The Environment Protection and Biodiversity Conservation Amendment (Streamlining Environmental Approvals) Bill 2020 and bilateral agreements will reduce regulatory burden, create greater clarity for all parties, accelerate job-creating projects, promote economic activity and create certainty around environmental protections. The government has also committed to modernising the protection of Indigenous cultural heritage, and I'm delighted about that because it's so important. The process is already underway. I've already jointly chaired a roundtable meeting of state Indigenous and environment ministers, which took place in September 2020. We need to ensure the EPBC Act is serving its intent to both protect our environment and grow our economy as we work our way out of the COVID-19 recession. The process is too important to stall. The fact is we need to start, we need a staged process and we need reform. I'm delighted that the member for Brisbane will talk on recycling and waste, as it's another area that is critical to the government for protecting the environment and understanding that we can't keep contaminating the oceans with landfill, overusing and overconsuming. We need to remanufacture and reprocess so much of what we throw away.
I want to touch on recovery plans because the member for Griffith started with those. I want to make the point to the House, as I have before, that 99 per cent of threatened species and ecological communities listed under the EPBC Act have a conservation advice and/or a recovery plan—that's 99.9 per cent. Those listening may be thinking: 'Well, that's a conservation advice, but not a recovery plan. What's there difference?' Emeritus Professor Helene Marsh has said:
Conservation advices are effective and efficient recovery instruments that can be amended much more easily than a recovery plan to adapt to new information or changing circumstances such as occurred in Australia as a result of the fires. A conservation advice is not a 'recovery plan lite'.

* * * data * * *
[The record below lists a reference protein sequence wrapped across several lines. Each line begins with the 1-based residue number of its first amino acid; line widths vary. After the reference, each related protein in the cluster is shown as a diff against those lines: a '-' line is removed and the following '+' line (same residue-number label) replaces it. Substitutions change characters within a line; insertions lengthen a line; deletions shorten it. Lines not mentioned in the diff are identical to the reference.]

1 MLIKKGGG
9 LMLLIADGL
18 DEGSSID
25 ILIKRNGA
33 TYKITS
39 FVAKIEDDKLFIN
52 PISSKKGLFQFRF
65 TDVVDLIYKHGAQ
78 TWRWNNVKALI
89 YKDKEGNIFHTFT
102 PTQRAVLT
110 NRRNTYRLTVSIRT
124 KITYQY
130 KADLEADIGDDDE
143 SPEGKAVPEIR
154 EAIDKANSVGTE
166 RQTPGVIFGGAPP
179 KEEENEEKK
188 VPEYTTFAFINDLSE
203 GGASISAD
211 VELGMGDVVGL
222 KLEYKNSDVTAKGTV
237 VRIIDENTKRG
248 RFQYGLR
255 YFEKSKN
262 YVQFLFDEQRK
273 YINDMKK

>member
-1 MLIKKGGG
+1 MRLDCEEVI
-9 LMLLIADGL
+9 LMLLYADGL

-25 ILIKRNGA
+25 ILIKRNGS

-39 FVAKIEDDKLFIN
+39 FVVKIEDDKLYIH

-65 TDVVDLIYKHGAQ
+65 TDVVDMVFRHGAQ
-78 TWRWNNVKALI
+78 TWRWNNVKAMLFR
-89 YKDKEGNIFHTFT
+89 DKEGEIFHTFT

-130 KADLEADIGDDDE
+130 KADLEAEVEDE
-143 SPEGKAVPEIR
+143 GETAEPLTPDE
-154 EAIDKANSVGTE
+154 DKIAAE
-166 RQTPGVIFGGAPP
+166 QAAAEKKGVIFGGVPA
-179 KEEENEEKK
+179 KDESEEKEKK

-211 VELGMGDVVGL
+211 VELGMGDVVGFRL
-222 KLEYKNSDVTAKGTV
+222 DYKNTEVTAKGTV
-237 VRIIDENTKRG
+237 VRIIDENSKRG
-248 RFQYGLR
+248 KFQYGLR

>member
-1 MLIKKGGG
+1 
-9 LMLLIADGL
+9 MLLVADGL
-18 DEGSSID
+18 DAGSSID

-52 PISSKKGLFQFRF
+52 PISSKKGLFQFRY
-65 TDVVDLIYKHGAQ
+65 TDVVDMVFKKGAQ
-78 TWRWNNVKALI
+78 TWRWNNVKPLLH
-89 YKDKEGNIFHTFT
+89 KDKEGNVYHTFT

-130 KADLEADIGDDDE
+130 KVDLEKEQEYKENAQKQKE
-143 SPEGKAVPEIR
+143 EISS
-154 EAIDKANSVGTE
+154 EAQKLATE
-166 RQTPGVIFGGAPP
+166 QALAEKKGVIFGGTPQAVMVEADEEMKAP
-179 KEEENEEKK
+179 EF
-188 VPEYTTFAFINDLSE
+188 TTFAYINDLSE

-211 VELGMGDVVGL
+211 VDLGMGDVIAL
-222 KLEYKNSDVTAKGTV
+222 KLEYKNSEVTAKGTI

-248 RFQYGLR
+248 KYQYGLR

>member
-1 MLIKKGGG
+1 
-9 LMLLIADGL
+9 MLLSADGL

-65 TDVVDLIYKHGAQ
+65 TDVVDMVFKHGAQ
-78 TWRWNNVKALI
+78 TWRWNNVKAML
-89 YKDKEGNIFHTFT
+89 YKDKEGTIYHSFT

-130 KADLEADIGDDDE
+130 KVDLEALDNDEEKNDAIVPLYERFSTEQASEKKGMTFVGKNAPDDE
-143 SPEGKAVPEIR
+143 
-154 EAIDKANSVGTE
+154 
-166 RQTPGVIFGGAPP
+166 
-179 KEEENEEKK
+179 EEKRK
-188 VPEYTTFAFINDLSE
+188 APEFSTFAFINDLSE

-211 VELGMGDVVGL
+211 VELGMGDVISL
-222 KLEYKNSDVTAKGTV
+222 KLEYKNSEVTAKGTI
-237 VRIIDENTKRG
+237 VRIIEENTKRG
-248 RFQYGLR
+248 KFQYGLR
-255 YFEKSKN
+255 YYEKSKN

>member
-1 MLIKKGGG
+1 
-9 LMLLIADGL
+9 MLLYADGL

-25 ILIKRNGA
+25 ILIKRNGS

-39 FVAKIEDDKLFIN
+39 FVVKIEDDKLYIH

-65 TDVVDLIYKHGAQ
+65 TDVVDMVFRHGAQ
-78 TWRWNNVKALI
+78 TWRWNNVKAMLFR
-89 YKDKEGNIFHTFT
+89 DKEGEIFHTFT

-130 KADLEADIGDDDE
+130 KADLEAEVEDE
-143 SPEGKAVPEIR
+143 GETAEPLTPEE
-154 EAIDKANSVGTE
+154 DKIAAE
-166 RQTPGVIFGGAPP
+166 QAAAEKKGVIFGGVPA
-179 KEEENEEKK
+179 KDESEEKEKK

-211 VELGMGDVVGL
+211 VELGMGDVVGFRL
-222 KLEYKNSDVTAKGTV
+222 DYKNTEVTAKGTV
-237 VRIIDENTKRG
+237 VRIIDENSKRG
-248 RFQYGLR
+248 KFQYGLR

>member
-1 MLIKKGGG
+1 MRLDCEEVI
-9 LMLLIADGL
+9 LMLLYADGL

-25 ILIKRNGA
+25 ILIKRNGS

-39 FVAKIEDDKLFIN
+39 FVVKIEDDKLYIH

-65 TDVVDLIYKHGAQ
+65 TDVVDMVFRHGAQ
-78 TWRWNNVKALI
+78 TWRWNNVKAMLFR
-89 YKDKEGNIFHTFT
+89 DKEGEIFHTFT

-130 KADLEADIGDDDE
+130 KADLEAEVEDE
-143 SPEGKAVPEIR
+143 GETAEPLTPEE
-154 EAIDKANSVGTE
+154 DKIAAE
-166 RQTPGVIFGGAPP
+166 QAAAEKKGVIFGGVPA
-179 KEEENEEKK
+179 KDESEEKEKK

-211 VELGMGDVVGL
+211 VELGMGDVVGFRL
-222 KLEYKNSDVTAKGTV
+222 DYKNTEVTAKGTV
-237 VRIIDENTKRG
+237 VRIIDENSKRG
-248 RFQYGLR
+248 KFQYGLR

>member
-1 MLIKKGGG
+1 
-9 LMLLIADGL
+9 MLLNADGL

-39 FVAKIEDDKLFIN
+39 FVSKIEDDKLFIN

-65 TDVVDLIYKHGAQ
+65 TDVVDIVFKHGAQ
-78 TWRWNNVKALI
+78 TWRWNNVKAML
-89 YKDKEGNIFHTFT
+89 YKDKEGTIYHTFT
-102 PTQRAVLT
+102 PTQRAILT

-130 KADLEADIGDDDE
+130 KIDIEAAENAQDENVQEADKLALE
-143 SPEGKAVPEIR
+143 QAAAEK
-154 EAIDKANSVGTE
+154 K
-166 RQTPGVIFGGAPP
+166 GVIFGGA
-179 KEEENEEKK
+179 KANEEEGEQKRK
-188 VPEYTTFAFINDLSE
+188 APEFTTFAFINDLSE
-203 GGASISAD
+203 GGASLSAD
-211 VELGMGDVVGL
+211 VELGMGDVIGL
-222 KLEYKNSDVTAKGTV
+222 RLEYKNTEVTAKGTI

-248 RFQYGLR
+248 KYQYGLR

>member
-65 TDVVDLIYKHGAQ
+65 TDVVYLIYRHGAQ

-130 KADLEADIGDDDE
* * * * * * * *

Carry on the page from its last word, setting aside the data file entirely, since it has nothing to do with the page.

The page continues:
I think that's an important point to note. Of the more than 1,900 threatened species and ecological communities, I acknowledge there are 171 species that require a recovery plan to be in place that don't have a plan. But I will continue to work with the Threatened Species Scientific Committee and be guided by their expert advice. All except one—just one—of these 171 species have a comprehensive conservation advice in place. I just mentioned Professor Marsh's opinion of those conservation advices and the strength of them as a recovery instrument, and they have been prepared by our Threatened Species Scientific Committee.
The member for Griffith accused me of talking about plans. I'm very happy to talk about practical on-ground actions because we dedicate a lot of time and money to on-ground actions, such as the $200 million for bushfire recovery. I'm delighted to say that, in the critical areas burnt by the Black Summer bushfires, the community has helped design how we spend that money—controlling feral animals, removing weeds, replanting, creating seed banks and using the traditional knowledge of the Indigenous people in those areas. The member for Macquarie is here. I know that she is very concerned about the Blue Mountains and has put forward some good ideas about how we recover in those areas. Similarly with the South Coast, the North Coast, Kangaroo Island and the Adelaide Hills, we have worked so closely with communities, and I invite everyone to look at the work that is happening, in conjunction with the advice of our expert scientific committee, as that money is rolling out.
We love our iconic national species, and, like the member for Griffith, I like the prickly, scaly, spiny ones just as much as I like the koalas. I must remind you, as you may not have been in the parliament then, that in 2012 there were just three examples of 46 species that didn't have recovery plans and were kicked down the road. Recently I wrote to the South Australian minister to finally deliver a recovery plan for the grey-headed flying fox, which should've been in place when Labor was last in the portfolio, in 2012, but it was again kicked down the road. We've worked hard on those because we love our iconic species and we want to do the very best by them.